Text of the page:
is arguably the greatest living jazz musician, the only titan from the be-bop era still active. Long a personal favorite -- I wore out my CD of his seminal Saxophone Colossus -- his live appearance at Disney Hall was unmissable for those of us who've never seen him. (Some of my biggest music-going regrets have to do with not seeing Miles, or Dizzy, Ella and Leonard Bernstein when I had the chance.) Only through the life-saving intervention of a friend who worked at the Music Center did my friends and I get in, but we were treated to a surprisingly robust set at Disney Hall last Wednesday. His signature muscular tone and easy swing remained intact even as age diminished his soaring solo lines. Now he relies more on showy solos from sidemen, including gimmicky but fun percussive duets, setting up for a forceful restatement by the Man himself. Sonny needs a longer breather now, but the dude can still play.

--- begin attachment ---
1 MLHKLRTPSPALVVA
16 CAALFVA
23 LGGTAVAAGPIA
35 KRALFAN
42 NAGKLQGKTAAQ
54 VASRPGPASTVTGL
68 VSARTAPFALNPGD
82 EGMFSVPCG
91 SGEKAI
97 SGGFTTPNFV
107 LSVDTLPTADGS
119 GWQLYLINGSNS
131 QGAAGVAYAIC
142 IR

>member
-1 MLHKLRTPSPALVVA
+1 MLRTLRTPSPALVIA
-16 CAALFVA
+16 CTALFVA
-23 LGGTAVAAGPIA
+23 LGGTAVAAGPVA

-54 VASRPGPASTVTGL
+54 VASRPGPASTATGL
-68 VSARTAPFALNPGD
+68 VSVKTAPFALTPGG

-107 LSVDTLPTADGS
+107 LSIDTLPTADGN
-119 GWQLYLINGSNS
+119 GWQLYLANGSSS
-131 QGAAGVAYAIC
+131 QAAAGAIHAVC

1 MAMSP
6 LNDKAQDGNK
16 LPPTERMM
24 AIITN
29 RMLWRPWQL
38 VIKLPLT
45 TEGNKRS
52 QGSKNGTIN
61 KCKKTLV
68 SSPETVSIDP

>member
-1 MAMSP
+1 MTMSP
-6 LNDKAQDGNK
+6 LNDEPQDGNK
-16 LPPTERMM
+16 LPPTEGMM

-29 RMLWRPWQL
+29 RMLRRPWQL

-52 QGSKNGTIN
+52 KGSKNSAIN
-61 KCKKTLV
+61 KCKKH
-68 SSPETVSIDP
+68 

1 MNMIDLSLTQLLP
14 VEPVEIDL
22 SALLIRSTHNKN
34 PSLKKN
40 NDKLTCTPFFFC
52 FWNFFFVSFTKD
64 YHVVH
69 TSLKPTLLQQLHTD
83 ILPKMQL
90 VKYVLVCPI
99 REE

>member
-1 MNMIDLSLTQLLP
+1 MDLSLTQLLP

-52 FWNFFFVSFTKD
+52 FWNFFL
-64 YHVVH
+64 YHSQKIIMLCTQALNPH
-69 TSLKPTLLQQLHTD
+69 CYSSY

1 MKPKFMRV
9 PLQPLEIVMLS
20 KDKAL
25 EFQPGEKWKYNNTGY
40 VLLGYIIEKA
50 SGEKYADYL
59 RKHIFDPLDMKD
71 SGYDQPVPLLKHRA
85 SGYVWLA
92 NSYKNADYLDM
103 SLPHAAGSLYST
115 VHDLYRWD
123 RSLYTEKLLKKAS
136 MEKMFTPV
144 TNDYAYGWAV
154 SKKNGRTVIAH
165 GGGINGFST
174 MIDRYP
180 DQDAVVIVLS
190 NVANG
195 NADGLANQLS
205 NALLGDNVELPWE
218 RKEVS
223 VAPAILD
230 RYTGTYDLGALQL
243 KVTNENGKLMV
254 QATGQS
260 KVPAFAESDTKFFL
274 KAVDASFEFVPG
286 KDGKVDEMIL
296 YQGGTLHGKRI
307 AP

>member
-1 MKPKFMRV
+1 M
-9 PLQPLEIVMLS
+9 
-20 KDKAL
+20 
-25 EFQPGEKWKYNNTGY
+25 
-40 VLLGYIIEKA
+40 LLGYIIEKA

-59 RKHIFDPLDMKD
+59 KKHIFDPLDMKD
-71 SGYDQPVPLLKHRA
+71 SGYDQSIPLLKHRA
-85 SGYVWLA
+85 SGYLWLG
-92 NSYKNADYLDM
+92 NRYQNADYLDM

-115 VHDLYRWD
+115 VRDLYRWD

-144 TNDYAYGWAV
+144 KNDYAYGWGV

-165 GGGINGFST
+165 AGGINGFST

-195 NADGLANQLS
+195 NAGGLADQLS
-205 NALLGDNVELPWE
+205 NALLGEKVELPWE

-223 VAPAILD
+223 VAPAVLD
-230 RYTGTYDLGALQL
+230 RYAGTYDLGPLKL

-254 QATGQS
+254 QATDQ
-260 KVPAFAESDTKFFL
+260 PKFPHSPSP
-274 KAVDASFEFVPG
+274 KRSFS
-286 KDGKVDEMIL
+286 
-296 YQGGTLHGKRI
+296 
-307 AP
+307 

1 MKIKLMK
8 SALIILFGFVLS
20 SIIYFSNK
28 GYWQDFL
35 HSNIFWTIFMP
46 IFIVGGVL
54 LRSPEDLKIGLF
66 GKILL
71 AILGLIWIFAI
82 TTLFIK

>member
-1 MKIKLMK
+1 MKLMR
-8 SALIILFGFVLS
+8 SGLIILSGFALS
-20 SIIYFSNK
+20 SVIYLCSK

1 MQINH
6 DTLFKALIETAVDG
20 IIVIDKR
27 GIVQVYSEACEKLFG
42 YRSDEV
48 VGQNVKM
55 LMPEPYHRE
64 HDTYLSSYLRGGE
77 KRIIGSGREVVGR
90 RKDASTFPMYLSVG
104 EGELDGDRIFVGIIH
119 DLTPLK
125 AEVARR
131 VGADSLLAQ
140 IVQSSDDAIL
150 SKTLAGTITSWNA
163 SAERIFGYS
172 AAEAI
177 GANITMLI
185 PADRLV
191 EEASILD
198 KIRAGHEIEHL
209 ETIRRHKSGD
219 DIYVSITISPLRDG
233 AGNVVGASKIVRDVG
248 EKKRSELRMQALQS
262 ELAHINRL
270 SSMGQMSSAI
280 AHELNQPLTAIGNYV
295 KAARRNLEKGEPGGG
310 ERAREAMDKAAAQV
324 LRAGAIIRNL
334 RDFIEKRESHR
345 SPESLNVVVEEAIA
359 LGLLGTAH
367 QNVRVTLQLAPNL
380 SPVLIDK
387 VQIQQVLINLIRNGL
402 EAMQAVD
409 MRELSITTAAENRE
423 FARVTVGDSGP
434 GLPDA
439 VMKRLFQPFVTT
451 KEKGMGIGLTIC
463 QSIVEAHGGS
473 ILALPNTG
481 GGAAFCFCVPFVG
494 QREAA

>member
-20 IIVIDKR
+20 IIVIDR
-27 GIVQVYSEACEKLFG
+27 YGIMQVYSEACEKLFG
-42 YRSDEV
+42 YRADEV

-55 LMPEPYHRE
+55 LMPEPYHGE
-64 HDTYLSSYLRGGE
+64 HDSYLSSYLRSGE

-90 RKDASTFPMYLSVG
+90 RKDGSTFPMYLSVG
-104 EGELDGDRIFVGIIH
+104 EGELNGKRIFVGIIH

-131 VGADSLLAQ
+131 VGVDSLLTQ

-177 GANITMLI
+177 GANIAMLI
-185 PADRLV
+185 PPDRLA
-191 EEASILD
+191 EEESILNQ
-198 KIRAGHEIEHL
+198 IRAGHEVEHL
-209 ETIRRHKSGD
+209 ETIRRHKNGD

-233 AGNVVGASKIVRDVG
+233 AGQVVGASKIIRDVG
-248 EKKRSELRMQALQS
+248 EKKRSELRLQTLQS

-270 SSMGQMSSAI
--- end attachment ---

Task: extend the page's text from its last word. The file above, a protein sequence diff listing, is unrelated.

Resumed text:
Harold and Kumar Go to White Castle, Identity politics and. It's a tough spot being a non-black, non-Jewish minority storyteller. Not only are you immediately ghettozied if you depict the ethnic minority experience, you're invariably met with two divergent responses: on the one end, you're lauded by self-absorbed ethnic warriors and numbskull multicultis with no standards (how else to explain the fame of uber-hack Amy "remove my" Tan?). On the other end, your stuff gets dismissed by smug, "high-minded" white types who extol the "universal" (read: white or Jewish) experience, perpetuating the sense of white entitlement that one eventually realizes is intractable. Admittedly, ethnic artists do themselves no favors by pandering to the first demographic: the majority of Asian-Am storytelling can be fairly described as trite mish-mash of: oppressive parents, assimilation anxiety, interracial dating problems, and leaden symbolism involving either chopsticks, kimchee, or somosas. Identity-relate issues have been province for earnest, witless "self-exploration" for some time now, but it took a stoner comedy to do it right. Let's be clear: this is a movie featuring oral sex with a bag of weed. But in their quest for White Castle burgers, Harold and Kumar stumble their way through a surreal night that's a metaphor for the Asian-Am experience, forced to avoid and/or defeat a gallery of White Types Minorities Love to Hate, including the patronizing old man with authority, racist white trash, fucked-up cops, crazy white trash, etc. They do this while touching on, but not belaboring, themes common to Asian-Am lit (racial self-loathing, a desperate rebelling against stereotypes, emasculation, demanding parents and pressure to conform, etc.). Some nice touches, like Harold's barely concealed loathing of the nerds at the Princeton nerd gathering, but none of this would matter if it weren't consistently funny. And Kal Penn rules.